To work without attachment is to work without the expectation of reward or fear of any punishment in this world or the next. Work so done is a means to the end, and God is the end.

Inasmuch as often in this life greater rewards are offered for vice than for virtue, few people would prefer the right to the useful, were they restrained neither by the fear of God nor the expectation of another life.

What interferes with this peaceful feeling is our expectation of reciprocity.

A confident expectation that no argument will be adduced that will change our opinions is very different from a resolution that none ever shall. We may print but not stereotype our opinions.

We could talk further about the importance of finding an occupation that both gives you a sense of self-respect and provides the resources to live an autonomous life. We talk in Habits of the Heart, about these issues-how for many Americans, at various levels in the occupational hierarchy, the job somehow doesn't prove adequate in fulfilling one's autonomous self and often becomes a means-an instrument-to the acquisition of those resources which will allow one to live in a private lifestyle that will somehow fulfill this expectation that we will find this unique person-who we really are-and attain self-realization, self-fulfillment, happiness. The terms are several but they all point in the same direction. But when we press the question, "What are the criteria that tell us what happiness is or that define the wants that when they are satisfied will lead to self-realization?", then the confident tones that we have been hearing begin to falter. And instead of any clear notion of any content there is simply the reassertion of "Whatever for you that fulfillment or happiness may be." It is not surprising that Americans turn to psychology as the place that is focused on that inner self.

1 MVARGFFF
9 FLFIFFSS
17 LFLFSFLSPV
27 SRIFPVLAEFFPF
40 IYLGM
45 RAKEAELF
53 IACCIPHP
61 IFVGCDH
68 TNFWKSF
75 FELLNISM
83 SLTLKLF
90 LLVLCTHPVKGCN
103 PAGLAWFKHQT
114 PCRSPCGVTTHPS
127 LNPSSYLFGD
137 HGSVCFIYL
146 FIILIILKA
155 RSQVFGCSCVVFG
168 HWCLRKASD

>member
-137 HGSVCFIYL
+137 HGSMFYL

Exercising leadership is an expression of your aliveness... But when you cover yourself up, you risk losing something as well. In the struggle to save yourself, you can give up too many of those qualities that are the essence of being alive, like innocence, curiosity, and compassion.

There is no example for an unjust court.